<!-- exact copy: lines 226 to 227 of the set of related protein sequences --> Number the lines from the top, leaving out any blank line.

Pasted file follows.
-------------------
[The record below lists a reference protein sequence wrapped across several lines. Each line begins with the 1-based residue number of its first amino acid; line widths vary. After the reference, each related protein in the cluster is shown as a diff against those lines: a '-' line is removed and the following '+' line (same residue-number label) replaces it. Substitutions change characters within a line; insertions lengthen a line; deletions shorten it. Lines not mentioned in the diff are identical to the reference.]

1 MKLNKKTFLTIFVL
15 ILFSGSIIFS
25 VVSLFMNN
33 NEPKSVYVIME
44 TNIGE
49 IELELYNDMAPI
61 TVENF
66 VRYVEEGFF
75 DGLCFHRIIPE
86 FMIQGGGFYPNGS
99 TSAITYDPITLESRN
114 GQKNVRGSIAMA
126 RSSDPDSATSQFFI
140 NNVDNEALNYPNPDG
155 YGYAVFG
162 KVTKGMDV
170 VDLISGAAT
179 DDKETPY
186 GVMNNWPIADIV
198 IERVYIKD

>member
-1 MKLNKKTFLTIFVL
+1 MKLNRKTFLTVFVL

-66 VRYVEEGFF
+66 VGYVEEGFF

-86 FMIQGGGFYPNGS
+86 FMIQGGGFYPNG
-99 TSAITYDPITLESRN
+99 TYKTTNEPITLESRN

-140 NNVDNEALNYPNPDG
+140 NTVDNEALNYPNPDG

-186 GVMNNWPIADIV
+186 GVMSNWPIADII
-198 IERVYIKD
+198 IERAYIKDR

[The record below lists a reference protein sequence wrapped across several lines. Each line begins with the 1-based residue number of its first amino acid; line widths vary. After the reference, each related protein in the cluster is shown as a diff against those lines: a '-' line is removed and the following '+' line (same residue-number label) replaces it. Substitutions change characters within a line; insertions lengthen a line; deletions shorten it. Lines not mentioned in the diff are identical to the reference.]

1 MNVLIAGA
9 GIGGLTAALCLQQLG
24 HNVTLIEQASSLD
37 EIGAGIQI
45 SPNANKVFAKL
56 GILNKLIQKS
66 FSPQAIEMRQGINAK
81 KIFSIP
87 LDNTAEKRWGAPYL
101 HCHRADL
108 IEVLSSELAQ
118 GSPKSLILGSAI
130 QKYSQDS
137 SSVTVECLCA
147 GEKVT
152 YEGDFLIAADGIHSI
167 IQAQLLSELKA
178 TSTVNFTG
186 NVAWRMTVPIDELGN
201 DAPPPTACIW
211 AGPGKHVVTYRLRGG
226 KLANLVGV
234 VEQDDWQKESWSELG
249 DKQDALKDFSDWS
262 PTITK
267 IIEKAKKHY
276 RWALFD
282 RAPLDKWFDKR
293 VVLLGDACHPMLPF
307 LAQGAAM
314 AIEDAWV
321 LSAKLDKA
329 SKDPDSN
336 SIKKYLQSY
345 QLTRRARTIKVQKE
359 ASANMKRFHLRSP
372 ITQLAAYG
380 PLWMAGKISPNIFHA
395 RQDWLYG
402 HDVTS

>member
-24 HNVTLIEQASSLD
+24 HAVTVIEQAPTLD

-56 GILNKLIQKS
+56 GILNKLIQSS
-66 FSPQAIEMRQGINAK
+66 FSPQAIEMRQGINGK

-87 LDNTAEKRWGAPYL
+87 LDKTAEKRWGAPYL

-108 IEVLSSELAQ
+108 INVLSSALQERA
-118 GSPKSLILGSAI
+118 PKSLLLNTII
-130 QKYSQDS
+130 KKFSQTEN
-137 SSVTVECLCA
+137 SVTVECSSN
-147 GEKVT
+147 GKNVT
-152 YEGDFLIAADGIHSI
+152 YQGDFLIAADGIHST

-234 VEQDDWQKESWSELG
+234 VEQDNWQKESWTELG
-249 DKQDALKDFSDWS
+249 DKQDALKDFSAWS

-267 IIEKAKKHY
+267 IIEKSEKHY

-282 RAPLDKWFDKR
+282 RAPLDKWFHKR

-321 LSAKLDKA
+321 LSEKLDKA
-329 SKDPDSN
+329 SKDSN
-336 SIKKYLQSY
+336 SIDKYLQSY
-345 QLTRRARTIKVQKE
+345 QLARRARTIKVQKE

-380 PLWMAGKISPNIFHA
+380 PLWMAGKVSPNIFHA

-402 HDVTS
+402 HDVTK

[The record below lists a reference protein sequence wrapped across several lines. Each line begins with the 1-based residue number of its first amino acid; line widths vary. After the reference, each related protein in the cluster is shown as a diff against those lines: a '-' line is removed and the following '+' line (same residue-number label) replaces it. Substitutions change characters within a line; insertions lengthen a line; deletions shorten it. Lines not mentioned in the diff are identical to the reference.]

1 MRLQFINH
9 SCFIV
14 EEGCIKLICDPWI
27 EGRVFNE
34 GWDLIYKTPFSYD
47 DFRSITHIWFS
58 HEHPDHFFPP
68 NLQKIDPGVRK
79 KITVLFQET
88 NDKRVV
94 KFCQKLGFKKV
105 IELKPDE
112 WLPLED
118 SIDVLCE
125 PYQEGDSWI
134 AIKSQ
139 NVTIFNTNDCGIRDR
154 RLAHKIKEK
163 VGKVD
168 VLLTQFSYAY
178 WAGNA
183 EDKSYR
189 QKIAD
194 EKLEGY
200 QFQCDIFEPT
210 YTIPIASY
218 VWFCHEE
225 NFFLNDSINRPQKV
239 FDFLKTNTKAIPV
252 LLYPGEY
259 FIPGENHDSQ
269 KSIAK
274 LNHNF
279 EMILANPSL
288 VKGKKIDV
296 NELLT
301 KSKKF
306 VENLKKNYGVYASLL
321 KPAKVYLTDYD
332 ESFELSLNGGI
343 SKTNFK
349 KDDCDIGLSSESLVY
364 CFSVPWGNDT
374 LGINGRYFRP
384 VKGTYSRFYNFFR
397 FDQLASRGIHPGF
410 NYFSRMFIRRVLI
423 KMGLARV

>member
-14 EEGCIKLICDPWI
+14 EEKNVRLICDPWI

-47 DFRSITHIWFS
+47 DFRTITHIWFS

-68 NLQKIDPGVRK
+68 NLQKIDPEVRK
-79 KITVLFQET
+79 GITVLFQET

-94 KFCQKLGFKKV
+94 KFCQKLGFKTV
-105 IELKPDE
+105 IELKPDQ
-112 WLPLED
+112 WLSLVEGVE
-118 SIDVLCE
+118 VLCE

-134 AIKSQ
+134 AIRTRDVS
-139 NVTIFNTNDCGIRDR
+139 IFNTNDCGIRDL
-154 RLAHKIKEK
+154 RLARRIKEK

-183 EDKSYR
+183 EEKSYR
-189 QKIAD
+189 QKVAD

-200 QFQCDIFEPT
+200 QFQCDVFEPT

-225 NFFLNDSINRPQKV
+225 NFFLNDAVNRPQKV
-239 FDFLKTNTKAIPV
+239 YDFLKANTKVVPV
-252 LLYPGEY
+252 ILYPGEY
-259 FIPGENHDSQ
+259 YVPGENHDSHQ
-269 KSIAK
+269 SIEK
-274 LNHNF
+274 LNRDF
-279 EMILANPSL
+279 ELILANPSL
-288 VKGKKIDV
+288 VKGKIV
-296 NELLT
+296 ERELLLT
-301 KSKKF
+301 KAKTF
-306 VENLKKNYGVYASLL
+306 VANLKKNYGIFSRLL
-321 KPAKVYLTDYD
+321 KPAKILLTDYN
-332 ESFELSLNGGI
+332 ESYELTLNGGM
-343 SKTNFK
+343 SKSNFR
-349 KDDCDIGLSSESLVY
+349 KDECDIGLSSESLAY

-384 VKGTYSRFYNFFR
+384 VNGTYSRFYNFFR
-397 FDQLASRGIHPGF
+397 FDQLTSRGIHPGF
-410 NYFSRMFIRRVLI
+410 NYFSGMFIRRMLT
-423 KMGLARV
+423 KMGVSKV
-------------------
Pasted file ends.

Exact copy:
+349 KDECDIGLSSESLAY

-384 VKGTYSRFYNFFR